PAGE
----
Thursday, 23 July 2015

Restoration of the Senseki Line

EMU JR East 205-3100 series arrives at Sendai Station (underground platform) on the Senseki Line

I have received a question from one of my blog readers, asking why JR East operates not electric cars but diesel vehicles on the Senseki-Tohoku Line. That is a good question. Since both the Senseki and the Tohoku sections of the Senseki-Tohoku Line are electrified, it is natural to think that electric cars should be used for this route.

In answer to the question...

Firstly, the electric system is different in each section. The Senseki section has a 1,500 V direct current (DC) system, whereas the Tohoku section has a 20,000 V and 50 Hz alternate current (AC) system. It costs much to make DC-AC dual system trains for the Senseki-Tohoku Line. Secondly, construction of an un-electrified track is cheaper than that of an electrified track as the connecting line between the Senseki and Tohoku sections. As a result, the (hybrid) diesel vehicle is adopted as the Senseki-Tohoku Line train.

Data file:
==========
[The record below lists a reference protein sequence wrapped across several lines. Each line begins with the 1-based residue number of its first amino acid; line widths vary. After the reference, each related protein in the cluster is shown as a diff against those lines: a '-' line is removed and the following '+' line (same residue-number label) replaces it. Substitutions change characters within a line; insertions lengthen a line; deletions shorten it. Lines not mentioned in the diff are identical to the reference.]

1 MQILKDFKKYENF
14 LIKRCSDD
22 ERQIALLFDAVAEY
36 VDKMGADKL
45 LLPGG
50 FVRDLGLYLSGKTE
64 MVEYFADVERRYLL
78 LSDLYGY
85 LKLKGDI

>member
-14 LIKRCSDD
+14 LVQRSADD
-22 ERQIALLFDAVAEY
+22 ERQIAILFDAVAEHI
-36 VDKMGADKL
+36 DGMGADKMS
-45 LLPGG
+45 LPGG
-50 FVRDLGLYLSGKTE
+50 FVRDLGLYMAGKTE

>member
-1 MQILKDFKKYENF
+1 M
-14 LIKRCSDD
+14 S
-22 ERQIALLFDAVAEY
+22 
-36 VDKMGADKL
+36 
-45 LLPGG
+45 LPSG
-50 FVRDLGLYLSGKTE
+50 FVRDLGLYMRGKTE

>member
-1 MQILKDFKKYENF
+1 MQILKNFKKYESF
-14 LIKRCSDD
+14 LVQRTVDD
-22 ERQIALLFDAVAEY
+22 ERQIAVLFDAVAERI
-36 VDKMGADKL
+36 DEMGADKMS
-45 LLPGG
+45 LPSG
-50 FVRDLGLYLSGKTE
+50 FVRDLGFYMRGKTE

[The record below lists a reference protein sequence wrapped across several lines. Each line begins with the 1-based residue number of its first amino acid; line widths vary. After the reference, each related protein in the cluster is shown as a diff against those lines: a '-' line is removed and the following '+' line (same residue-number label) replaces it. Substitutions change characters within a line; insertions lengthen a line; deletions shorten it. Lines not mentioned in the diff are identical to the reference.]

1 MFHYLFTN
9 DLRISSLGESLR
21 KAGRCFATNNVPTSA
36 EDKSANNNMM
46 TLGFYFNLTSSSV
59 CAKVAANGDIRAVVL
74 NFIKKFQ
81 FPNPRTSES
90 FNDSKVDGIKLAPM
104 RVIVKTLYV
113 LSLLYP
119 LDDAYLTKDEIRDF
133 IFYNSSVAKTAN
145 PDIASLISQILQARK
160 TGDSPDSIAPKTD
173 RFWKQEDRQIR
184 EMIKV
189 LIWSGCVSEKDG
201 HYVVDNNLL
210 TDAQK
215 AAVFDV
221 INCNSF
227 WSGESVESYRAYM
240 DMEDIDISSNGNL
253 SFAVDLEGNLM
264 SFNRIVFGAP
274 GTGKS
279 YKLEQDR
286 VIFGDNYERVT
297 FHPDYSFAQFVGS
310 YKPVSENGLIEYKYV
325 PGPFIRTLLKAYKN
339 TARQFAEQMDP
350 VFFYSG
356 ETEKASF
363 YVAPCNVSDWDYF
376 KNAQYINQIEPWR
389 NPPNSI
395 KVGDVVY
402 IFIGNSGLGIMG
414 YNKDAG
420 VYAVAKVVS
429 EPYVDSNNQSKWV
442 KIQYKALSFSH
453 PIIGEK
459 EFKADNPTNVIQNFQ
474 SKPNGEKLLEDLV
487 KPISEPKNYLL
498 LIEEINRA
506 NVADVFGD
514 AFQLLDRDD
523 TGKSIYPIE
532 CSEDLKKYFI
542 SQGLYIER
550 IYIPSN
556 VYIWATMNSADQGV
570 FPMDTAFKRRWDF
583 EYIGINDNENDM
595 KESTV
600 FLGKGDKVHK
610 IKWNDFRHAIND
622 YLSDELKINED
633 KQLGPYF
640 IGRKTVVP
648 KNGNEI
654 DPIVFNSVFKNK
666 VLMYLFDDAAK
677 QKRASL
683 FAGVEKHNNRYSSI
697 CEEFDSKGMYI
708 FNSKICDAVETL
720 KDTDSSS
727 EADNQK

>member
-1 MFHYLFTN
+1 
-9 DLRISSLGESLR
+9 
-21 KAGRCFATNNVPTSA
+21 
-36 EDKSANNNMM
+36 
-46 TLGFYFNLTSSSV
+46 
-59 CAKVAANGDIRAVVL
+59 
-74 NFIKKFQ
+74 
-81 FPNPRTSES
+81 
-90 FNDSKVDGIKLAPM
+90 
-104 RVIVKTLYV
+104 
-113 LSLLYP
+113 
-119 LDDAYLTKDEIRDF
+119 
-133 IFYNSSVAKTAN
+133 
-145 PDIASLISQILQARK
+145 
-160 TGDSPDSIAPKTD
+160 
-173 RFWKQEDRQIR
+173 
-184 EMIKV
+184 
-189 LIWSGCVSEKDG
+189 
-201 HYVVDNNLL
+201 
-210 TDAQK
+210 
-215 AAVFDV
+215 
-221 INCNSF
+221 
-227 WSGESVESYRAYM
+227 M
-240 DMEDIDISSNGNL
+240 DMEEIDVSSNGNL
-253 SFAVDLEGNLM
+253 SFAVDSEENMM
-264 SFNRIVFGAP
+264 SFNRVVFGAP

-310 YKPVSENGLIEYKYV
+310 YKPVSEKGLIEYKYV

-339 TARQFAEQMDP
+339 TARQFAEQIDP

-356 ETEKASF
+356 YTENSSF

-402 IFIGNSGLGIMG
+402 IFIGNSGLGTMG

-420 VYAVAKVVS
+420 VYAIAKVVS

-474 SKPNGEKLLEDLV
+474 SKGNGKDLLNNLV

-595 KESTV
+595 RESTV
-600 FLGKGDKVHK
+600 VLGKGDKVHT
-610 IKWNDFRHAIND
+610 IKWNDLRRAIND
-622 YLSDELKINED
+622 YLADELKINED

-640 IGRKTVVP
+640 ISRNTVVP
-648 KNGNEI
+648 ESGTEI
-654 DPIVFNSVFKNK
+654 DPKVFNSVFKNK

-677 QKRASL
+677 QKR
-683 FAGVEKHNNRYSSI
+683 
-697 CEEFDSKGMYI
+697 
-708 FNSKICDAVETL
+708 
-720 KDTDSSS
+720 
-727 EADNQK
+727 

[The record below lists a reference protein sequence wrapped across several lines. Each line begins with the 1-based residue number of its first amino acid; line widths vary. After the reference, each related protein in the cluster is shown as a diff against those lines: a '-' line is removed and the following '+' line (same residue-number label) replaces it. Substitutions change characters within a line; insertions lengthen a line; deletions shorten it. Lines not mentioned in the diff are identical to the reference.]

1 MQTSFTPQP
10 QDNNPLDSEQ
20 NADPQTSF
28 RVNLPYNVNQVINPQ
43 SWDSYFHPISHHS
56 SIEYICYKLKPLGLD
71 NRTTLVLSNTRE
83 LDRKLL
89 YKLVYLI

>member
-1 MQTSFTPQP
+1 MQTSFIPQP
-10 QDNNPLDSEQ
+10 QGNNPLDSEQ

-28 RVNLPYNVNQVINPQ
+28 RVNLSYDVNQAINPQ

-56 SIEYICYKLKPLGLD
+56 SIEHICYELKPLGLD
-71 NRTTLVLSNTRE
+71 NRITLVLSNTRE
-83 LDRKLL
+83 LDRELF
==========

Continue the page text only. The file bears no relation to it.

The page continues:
Now, the passengers traveling in the Sendai-Ishinomaki area can choose one of two routes, namely, via the Senseki-Tohoku Line or via the Senseki Line. The train via the Senseki-Tohoku Line is suitable for flying passengers, who travel between two major cities (Sendai and Ishinomaki) directly, as it is fast. On the other hand, the train via the Senseki Line is convenient for passengers who get on/off at way stations, as it is operated frequently.

The EMU 205-3100 series is operated on the Senseki Line. It is a 4-car train (2M2T) with snow-resistant brakes and cold-resistant door systems.
Train for Ishinomaki has been resumed operation on the Senseki Line